Two-timing the justice system

Pedophile priest Paul Shanley was sentenced today for molesting a 6-year-old boy 20 years ago. He was convicted on two counts of raping a child, and sentenced to serve 12 to 15 years in prison for each count. But as seems hideously appropriate for a case like this, justice immediately demonstrated its perversity.

Now, this was in Massachusetts, so there’s a certain amount of liberal idiocy involved. Under Massachusetts laughingly-called “laws,” Shanley must serve 2/3 of the minimum before being eligible for parole. Also, he can get “credit” for up to one year for “good behavior.”

But the thing that really disgusted me was a legal concept that, sadly, isn’t confined to Massachusetts. To most people, if someone was given two sentences of 12 to 15 years, they’d expect that meant they’d be serving 24 to 30 years. But somewhere the legal system discovered this wonderful concept called “concurrent sentencing.”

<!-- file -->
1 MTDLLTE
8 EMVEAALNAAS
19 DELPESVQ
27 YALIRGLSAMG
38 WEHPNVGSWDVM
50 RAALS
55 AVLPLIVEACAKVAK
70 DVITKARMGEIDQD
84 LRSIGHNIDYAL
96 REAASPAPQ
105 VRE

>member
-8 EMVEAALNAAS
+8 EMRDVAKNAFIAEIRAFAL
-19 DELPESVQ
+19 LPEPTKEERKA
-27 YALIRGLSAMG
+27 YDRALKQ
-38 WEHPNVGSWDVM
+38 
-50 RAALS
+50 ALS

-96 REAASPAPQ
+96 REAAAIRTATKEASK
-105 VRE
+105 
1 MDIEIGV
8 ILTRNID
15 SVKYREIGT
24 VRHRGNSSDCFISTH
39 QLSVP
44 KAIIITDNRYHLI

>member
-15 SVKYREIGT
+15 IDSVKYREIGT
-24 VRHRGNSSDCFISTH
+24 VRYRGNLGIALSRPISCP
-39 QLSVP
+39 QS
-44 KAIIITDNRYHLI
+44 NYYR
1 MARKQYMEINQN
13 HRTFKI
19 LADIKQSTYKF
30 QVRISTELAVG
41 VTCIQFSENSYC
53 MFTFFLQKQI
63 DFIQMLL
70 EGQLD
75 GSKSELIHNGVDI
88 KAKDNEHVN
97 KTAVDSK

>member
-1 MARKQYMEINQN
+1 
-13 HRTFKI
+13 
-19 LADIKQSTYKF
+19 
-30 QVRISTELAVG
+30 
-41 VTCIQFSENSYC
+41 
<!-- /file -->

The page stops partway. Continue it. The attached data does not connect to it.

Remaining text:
Under concurrent sentencing, one serves all one’s sentences all at once. It doesn’t matter if you get convicted once or five hundred times, if you are serving 12-15 concurrently, you only serve 12-15 once.

Maybe I’m old-fashioned, maybe I’m stupid, maybe I’m just vindictive. But in Shanley’s case, he was convicted on two counts of raping a child, and sentenced to a minimum of 12 years on each count. I want at least 24 years from that son-of-a-bitch. He’s 74 now. If he drops dead tomorrow, I don’t want him taken out of that cell until 2029. And I find it beyond my comprehension that he theoretically could be a free man (albeit on parole for 10 more years) in seven years.


Update: Apparently I wasn’t clear enough above. Let me try again: one of my favorite aphorisms is “a difference that makes no difference is no difference.” I understand the concept of concurrent sentencing; what I have always failed to grasp was the reasoning behind it. For all intents and purposes, Shanley is serving a single sentence for a single conviction. The second conviction is utterly moot — it has no effect whatsoever. If that was going to happen, why even bother bringing people up on multiple charges, or convict them? They’re only going to serve the sentence of the single harshest…

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